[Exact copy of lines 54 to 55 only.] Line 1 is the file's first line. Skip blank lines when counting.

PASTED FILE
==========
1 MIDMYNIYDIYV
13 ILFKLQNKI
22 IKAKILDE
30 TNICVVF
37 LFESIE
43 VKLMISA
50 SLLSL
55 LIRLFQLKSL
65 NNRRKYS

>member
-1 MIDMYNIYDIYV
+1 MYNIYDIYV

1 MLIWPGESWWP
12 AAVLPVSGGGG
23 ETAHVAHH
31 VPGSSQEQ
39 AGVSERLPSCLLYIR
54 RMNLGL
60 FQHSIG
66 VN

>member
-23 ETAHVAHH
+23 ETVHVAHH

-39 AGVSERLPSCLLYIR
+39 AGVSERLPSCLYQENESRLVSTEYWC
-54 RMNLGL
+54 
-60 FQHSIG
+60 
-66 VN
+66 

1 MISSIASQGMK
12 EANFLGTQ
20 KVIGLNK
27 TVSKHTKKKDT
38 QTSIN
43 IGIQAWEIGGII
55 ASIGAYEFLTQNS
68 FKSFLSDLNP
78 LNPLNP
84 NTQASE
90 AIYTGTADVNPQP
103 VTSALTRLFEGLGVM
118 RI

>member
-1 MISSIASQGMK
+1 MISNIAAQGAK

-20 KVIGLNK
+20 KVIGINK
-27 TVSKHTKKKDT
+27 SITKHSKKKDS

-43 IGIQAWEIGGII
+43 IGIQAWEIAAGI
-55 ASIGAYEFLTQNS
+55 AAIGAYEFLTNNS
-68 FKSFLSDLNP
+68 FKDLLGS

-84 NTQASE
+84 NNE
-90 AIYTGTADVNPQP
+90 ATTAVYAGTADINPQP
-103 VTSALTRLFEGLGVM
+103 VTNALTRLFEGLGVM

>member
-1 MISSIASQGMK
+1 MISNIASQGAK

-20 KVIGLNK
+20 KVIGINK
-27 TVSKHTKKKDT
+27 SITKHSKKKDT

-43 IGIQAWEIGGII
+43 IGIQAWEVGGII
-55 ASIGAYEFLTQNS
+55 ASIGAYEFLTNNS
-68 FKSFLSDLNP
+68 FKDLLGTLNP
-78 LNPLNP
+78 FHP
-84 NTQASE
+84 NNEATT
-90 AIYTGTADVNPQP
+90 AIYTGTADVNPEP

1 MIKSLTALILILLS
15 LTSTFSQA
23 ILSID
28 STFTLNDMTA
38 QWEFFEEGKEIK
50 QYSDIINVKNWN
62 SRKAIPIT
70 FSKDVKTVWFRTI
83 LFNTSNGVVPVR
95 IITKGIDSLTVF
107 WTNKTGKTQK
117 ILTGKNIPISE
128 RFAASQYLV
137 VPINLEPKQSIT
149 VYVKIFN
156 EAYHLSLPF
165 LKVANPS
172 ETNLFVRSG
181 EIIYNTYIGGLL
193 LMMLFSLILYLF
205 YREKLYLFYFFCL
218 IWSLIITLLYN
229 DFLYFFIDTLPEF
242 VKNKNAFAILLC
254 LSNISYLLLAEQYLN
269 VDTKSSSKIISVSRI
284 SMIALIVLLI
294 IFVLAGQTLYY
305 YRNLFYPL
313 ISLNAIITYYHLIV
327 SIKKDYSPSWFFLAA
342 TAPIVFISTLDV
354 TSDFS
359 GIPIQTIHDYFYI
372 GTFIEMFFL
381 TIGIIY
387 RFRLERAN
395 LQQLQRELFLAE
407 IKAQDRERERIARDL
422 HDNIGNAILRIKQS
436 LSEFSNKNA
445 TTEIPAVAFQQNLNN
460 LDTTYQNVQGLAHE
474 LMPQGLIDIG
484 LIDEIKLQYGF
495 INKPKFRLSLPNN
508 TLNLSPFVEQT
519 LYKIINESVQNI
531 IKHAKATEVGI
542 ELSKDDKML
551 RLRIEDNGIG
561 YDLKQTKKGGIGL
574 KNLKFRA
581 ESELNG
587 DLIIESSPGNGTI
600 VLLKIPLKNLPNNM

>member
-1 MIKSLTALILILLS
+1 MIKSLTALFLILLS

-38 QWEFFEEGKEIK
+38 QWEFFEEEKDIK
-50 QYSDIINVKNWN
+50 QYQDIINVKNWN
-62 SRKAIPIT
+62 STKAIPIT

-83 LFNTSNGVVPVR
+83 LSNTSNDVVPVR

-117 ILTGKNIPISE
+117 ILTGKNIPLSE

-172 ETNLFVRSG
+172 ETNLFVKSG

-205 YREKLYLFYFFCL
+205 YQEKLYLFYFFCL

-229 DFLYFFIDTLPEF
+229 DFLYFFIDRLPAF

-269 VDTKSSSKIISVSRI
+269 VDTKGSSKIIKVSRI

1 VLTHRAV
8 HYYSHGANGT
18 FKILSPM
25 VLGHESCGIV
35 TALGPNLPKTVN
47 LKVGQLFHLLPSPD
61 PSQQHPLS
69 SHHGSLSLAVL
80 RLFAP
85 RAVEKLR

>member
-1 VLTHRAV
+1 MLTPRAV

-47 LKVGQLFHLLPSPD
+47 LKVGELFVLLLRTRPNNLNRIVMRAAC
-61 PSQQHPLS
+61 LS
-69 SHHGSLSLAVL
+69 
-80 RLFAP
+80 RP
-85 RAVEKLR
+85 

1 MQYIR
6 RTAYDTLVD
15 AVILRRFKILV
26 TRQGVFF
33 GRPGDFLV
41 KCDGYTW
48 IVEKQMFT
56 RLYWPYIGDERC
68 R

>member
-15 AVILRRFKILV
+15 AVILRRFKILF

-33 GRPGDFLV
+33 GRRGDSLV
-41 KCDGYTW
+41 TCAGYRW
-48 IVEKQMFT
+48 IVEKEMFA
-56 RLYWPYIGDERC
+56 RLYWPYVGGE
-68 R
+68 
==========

-55 ASIGAYEFLTQNS
+55 AAIGAYEFLTNNS